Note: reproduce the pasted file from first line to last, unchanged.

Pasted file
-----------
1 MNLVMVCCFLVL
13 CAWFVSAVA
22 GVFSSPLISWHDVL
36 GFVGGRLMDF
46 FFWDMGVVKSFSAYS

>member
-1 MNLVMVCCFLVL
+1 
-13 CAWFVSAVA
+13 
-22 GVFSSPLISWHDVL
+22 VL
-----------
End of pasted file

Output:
1 MNLVMVCCFLVL
13 CAWFVSAVA
22 GVFSSPLISWHDVL
36 GFVGGRLMDF
46 FFWDMGVVKSFSAYS

>member
-1 MNLVMVCCFLVL
+1 
-13 CAWFVSAVA
+13 
-22 GVFSSPLISWHDVL
+22 VL